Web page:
Perhaps the biggest improvement over last year has been at catcher, where Russell Martin -- whom the Pirates snatched away from the Yankees with a two-year, $17 million deal -- replaced Rod Barajas. Martin has hit .262/.353/.492 with six homers, tied for second on the team, and while his .255 batting average on balls in play is still 30 points shy of his career average, it's also 30 points better than last year's mark, which disguised his combination of pop and patience and may have caused him to be undervalued.
Martin has been a far better hitter than Barajas (.206/.283/.343 last year), but his defense behind the plate has been at least as important, if not more so, as the team replaced a well-below-average pitch-framer with one of the game's best. In an interview with Martin at Grantland last week, Ben Lindbergh illustrated that the area in which Pittsburgh's pitchers were getting called strikes is significantly larger than in years past, particularly at the top and bottom of the strike zone. Lindbergh summarized Martin's skills:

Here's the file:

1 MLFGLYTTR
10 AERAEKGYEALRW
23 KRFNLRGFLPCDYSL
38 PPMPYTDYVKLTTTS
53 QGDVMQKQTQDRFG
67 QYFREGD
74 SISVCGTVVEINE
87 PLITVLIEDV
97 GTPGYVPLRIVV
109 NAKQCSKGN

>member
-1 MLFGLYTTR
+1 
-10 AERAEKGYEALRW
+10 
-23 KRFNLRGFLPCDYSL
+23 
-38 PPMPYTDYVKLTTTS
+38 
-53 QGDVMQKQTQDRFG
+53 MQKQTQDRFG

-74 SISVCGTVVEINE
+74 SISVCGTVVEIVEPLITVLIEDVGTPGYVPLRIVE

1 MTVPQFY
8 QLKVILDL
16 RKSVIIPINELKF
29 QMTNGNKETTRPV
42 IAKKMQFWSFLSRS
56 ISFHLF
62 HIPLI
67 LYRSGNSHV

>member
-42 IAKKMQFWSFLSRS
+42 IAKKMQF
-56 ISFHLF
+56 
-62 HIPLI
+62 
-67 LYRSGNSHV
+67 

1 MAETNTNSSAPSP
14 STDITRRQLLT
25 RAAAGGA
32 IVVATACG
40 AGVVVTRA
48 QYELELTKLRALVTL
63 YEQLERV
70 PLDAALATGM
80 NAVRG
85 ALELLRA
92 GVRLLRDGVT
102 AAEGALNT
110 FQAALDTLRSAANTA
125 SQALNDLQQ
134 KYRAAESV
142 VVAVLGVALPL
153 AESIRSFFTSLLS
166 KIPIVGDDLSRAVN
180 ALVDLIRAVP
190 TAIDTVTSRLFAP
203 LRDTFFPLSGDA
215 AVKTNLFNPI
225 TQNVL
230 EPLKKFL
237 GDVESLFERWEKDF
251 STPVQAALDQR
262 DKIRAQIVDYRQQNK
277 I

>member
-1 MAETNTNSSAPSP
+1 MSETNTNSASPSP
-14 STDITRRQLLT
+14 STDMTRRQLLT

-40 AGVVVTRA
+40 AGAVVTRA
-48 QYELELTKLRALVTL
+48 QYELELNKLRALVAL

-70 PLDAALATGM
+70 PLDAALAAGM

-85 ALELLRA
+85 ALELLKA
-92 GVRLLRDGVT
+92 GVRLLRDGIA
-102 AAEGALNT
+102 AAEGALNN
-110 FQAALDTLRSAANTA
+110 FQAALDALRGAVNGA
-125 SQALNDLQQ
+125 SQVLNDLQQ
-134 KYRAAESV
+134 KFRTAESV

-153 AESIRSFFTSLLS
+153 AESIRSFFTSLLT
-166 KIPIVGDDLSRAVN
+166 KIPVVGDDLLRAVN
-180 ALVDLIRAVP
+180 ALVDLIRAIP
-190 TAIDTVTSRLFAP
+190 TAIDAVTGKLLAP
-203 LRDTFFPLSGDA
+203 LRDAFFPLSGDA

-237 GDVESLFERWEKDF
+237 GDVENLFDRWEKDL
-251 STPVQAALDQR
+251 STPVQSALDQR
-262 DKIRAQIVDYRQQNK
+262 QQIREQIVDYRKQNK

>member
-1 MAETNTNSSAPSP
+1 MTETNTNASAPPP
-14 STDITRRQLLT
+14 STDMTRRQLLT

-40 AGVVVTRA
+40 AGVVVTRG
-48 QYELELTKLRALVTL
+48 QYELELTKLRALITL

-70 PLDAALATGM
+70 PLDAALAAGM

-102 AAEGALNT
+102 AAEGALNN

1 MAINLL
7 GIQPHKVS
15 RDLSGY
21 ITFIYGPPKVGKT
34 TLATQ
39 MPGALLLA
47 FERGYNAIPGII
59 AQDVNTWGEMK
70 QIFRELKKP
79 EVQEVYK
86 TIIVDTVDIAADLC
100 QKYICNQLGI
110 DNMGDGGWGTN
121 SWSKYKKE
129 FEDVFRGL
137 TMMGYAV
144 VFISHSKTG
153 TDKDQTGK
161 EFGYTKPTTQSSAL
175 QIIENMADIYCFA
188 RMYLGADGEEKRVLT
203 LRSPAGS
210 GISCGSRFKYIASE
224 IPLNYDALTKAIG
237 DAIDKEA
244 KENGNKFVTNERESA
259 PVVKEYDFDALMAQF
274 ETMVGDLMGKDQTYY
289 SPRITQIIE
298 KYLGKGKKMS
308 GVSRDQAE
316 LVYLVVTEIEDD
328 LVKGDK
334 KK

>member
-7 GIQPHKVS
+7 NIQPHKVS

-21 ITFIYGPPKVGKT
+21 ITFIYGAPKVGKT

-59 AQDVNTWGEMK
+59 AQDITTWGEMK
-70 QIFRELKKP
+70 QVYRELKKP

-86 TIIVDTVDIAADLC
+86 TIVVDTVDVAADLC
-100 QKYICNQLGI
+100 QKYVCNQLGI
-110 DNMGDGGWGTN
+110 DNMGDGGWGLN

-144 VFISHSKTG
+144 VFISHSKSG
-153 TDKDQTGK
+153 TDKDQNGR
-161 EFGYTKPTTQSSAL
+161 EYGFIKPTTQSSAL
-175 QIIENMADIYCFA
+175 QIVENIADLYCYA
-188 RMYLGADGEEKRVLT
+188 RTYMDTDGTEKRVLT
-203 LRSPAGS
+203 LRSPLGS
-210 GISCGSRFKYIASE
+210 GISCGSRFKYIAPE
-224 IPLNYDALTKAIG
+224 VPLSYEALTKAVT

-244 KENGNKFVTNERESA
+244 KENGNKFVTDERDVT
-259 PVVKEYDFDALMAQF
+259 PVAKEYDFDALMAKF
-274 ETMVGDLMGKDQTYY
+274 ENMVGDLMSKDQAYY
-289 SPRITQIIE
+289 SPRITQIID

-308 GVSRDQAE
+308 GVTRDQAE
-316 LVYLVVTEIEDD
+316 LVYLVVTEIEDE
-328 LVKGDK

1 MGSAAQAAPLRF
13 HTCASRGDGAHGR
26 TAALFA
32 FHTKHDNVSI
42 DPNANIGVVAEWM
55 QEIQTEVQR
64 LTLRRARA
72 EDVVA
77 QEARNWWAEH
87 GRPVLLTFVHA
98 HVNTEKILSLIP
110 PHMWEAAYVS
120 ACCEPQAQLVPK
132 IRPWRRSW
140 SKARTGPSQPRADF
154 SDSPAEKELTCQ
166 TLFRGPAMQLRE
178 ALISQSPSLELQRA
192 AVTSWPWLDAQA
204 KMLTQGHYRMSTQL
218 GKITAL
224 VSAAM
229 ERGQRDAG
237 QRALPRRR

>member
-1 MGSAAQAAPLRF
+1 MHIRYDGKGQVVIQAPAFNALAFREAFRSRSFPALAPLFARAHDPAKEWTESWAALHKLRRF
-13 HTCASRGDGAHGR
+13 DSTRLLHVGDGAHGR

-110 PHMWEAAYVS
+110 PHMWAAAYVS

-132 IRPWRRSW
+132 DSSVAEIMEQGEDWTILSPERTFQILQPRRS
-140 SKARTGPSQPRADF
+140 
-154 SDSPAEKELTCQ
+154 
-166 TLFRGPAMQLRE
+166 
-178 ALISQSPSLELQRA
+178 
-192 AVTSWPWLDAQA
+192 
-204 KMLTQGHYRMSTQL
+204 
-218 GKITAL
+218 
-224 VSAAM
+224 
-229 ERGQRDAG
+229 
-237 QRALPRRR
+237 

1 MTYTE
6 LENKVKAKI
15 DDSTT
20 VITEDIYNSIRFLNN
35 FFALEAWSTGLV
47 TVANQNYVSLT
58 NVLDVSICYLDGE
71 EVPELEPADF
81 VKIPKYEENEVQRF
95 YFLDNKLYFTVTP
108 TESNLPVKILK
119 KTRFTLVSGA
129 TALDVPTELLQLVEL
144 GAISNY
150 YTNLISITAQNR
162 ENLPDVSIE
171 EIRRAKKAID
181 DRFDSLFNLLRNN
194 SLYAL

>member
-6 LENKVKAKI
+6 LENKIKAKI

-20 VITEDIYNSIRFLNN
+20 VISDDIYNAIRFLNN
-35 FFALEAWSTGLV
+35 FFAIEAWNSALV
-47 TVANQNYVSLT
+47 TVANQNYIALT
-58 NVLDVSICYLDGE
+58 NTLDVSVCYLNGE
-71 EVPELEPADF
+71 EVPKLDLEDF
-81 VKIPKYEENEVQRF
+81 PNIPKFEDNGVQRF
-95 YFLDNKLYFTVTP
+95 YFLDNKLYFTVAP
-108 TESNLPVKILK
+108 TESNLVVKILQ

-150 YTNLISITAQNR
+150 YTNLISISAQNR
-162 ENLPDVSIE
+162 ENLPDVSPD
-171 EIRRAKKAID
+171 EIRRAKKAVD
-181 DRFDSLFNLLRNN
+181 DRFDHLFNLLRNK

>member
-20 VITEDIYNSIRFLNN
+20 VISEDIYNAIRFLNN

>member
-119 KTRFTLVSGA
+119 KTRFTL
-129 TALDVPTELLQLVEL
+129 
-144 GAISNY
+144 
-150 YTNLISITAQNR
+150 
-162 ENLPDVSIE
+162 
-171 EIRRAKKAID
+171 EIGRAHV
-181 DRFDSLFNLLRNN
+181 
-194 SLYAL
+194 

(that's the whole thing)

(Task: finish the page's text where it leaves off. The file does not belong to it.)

From 2008 to present, Martin’s rate of getting strikes on called pitches below the zone by two inches or less has been 13 percent above average. He’s been 19 percent above average at getting strikes on called pitches above the zone by two inches or less, and 24 percent above average at getting strikes on called pitches off the edges by two inches or less.
Beyond the framing, Martin has thrown out 50 percent of opposing stolen base attempts compared to Barajas' impossible-to-fathom six percent.